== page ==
'Offshoots of recovery' for oil seen

Saudi oil minister expects oil to hit $75 to $80 a barrel soon as economy picks up.

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VIENNA (Reuters) -- The global economy has strengthened enough to cope with oil at $75-$80 a barrel and that level will be hit soon as fuel demand picks up, Saudi Oil Minister Ali al-Naimi said on Wednesday.

Oil has already climbed from a low of $32.40 last December to six-month highs well above $60 a barrel this week.

"The price rise is a function of optimism better things are coming in the future," Naimi told reporters in Vienna.

"We see offshoots of recovery," he added. "There are a lot of positives in what I say because I am seeing a recovery."

Naimi was speaking to reporters ahead of Thursday's meeting of the Organization of the Petroleum Exporting Countries, which he said did not need to change the group's output policy.

He also said calling another extraordinary meeting before the group's next regular meeting in September would "make no sense".

Moving target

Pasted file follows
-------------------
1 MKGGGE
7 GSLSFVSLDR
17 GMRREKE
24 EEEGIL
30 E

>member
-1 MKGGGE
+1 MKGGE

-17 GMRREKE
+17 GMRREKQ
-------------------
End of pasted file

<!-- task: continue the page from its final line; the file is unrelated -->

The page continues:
U.S. crude futures, the international benchmark, are above the $50 a barrel a level OPEC had said it was willing to live with while the global economy recovered from deep recession, but still below the $75-$80 Saudi Arabia and other producers have said was needed to drive investment in new energy supplies.

As a stronger economy boosts energy demand, Naimi said oil inventories would shrink, with the increase in consumption driven by emerging economies.

"Demand is picking up, especially in Asia," he told reporters.

He saw increased fuel use in Latin America and the Middle East, but an only limited upturn in consumption in the world's leading energy consumer the United States.

Oil inventories have reached the equivalent of around 62 days of forward cover, but Naimi saw them shrinking to 52-to-54 days, a level OPEC considers comfortable.

"Demand is picking up. It will bring down the days of forward cover and we will be happy thereafter," he said.

Before last December's crash, oil prices had risen to a record of nearly $150 a barrel last July.

Producers, concerned about destruction of demand, as well as consumers said that level was too high.

Naimi has warned under-investment in bringing new energy supplies onstream could drive prices sharply higher once again and said the challenge would be to keep prices at a fair level for all.

"That is the biggest challenge," he said when asked how to contain any price rise.

"It's very difficult. There are too many players in the market. It's impossible with so many players." To top of page

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